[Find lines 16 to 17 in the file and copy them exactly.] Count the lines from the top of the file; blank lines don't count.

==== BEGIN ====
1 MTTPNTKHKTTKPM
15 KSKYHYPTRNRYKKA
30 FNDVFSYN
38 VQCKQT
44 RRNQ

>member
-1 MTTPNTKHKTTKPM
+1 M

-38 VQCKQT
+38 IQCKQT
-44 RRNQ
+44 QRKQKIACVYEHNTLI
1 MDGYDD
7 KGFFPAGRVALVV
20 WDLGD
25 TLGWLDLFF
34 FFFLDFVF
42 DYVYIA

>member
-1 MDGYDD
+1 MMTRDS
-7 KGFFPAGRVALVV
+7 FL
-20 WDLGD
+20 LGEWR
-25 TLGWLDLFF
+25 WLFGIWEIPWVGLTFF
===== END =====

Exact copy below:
25 TLGWLDLFF
34 FFFLDFVF